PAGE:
3 Things ETF’s Won’t Do For You
You see advertisements about “it” at bus stops. “It” is being reported in the business section of newspapers. I’ve also been receiving many questions about “it” from clients. In case you are wondering, “It” is not Star Wars: The Force Awakens. However, quite like the movie, “it” is the new force of investing.
The “it” I am talking about is Exchange Traded Funds or ETFs for short. While there is currently a lot of excitement around this method of investing (much like Star Wars), ETFs is not exactly new (again, much like Star Wars). According to Wikipedia, ETFs were first available in the US in 1993 and if you are wondering, the first installment of Star Wars was in 1977.
Getting back to topic. The basic benefits for investing in ETFs are clear and easily understood. They include a lower cost of investing, the belief that a passive strategy will outperform an active strategy over a long period of time and you can do it yourself. ETFs are used not just by retail investors but also professional fund managers managing hedge funds or fund-of-funds so it is also something professionals invests in.
However, here is the expected financial planner warning, investing in ETFs do not automatically help you to reach or exceed your financial and investment goals. This is because of what ETFs don’t do.
Here are 3 Things that ETFs Don’t Do For You:
1) It will not outperform the index
Unfortunately, the flip side of a passive investment strategy is that the fund has no chance of outperforming the indexes which an actively managed fund aims to do. This is because ETFs are designed to provide returns just like the index, not more or less.
Thus, if your investment goals require a higher than average return, ETFs will not be able to produce the performance or returns that you need.
2) It will not choose the right horse for you
Investing in ETFs is not exactly speculating but you do need to choose the right markets to invest in and hold on to it for a long period of time. Should you choose US or Europe? China or India? Global Developed or Emerging Economies? Perhaps to catch it at a low, Malaysia or Thailand?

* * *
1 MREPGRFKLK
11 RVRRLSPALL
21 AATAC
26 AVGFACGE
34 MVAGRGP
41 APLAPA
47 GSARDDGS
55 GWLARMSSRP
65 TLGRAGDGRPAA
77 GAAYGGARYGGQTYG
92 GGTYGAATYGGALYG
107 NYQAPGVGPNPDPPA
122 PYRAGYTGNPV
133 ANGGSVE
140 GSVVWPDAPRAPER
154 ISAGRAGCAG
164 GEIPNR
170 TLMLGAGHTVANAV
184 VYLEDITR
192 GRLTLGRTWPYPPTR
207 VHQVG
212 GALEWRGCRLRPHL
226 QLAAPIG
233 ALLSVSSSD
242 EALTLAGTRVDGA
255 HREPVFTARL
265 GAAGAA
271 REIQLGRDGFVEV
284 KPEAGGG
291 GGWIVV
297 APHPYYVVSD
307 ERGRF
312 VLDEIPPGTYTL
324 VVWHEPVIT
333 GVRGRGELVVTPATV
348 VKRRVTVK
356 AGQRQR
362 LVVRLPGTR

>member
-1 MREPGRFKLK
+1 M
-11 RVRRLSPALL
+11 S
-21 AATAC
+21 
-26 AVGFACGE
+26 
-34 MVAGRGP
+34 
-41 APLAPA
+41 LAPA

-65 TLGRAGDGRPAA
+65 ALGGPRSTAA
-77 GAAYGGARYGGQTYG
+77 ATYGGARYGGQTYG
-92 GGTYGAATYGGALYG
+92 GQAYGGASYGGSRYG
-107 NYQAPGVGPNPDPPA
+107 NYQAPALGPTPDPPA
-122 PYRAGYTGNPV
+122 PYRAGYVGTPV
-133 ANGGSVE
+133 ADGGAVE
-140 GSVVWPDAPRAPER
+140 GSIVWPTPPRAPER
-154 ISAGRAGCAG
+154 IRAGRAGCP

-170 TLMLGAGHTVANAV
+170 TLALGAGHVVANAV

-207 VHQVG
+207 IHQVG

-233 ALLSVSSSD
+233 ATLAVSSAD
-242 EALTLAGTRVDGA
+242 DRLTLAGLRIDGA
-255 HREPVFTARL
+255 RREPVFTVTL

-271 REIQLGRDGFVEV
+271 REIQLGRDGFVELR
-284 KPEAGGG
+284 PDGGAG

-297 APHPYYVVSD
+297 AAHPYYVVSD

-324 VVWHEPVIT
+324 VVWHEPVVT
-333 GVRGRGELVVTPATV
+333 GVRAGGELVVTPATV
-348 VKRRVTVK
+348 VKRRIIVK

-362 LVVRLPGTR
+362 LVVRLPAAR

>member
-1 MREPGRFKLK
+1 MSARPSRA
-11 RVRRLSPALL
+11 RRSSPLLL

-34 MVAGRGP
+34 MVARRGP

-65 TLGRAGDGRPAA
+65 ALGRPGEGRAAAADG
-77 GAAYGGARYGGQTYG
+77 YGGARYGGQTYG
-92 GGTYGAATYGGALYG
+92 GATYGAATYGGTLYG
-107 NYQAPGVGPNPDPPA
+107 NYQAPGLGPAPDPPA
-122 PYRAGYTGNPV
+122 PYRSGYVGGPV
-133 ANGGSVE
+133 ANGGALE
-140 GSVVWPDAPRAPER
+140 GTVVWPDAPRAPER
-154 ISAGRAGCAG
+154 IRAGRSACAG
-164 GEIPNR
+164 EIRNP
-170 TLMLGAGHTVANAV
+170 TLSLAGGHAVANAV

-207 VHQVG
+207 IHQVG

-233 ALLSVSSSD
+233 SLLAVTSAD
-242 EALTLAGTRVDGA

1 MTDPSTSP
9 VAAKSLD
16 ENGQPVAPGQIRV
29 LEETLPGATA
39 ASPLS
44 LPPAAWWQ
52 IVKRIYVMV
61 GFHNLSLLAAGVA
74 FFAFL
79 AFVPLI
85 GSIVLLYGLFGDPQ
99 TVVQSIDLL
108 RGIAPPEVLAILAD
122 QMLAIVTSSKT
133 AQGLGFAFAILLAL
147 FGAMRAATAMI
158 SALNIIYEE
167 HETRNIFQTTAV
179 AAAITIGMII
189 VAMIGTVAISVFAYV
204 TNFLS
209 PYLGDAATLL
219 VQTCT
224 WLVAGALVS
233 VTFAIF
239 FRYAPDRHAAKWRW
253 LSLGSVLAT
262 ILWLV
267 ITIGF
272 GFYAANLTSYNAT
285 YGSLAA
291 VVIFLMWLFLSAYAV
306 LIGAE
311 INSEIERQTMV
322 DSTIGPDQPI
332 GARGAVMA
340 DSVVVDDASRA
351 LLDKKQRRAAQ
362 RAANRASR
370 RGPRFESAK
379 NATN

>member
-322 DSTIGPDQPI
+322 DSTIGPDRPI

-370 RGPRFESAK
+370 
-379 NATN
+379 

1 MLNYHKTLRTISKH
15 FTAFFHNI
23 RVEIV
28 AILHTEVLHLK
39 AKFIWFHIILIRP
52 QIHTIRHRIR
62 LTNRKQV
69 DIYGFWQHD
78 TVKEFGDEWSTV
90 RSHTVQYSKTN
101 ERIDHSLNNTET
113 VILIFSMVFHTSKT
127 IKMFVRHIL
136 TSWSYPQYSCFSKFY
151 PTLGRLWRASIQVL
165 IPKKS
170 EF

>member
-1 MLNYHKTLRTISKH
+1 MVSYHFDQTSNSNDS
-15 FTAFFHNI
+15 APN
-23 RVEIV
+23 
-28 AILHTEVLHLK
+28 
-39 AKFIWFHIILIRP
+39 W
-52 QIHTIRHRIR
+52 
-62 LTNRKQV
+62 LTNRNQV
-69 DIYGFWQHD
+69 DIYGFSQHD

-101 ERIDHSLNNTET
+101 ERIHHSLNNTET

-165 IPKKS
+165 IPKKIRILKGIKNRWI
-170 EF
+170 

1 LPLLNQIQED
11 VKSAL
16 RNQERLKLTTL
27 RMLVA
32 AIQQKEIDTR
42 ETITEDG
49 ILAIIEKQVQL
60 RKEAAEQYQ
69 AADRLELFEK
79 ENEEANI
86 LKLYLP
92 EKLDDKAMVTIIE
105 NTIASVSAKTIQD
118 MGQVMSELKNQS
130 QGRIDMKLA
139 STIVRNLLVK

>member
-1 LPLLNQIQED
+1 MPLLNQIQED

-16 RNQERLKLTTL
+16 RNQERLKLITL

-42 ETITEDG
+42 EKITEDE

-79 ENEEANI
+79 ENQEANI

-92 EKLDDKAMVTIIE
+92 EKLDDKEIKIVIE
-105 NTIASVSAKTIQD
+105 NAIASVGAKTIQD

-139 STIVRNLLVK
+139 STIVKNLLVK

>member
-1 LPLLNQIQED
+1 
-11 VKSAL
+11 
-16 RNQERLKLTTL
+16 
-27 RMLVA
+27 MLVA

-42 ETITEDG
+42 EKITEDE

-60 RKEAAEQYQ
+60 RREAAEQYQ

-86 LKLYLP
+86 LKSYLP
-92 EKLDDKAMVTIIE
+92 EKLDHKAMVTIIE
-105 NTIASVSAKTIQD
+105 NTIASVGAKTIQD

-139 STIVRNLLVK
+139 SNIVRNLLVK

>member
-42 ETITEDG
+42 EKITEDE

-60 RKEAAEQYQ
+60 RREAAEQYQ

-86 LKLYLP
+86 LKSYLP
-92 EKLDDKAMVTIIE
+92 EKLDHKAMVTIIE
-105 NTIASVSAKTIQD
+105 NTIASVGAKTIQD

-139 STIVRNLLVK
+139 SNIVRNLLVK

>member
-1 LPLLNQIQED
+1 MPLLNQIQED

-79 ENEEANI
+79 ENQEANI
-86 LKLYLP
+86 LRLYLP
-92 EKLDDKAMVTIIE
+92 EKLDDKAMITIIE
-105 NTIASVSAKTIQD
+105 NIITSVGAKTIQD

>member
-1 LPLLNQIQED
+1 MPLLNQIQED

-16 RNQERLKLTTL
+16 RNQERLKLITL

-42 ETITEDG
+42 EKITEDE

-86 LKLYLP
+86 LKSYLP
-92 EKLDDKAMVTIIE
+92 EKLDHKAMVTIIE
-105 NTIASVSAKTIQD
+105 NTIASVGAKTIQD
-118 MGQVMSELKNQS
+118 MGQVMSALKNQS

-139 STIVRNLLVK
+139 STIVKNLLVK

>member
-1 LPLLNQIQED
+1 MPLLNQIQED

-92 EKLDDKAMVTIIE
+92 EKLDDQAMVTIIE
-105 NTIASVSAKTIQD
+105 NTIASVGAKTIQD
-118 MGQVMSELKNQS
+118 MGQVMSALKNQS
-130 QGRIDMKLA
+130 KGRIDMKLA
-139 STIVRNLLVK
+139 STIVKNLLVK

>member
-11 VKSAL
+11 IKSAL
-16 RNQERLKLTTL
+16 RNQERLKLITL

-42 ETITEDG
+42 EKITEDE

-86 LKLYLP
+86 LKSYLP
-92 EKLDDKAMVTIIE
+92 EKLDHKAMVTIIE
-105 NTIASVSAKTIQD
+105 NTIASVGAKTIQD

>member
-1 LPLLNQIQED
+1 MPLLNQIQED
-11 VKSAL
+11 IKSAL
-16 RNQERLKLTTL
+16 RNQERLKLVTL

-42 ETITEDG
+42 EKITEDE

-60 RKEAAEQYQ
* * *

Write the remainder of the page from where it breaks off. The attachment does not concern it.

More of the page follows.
Everyone can hold, the key is to buy something worth holding on to.
3) It will not tell you if you are suitable
An important but understated success factor in the passive investment strategy is the need to hold. Not just holding on to the investment when your investment report is full of black ink and the markets are all up but keeping to the plan and holding onto the investments during the periods when the inevitable market corrections occur.
ETFs will not work for you if you don’t allow it the time to work.
Before you make any investments, ETFs or otherwise, risk profile yourself. Probably the only reason you can hold on to your investments over the long term is because you have invested in products suitable to your risk profile. In simple words, you can continue to sleep like a baby when the markets are roller coasting through the nights.
As a practicing financial planner for close to 14 years, I’ve been introduced to many new “forces” of investing yet my personal observation tells me that it is not the type of investment but the character of the investor that really produces results and wealth.
May the force be with you!
Article by Lee Meng, FChFP
(NOTE: Use our free calculator to help you calculate your investment returns, especially if you have invested in Unit Trusts and Investment-linked Insurance Policies. Get yours here)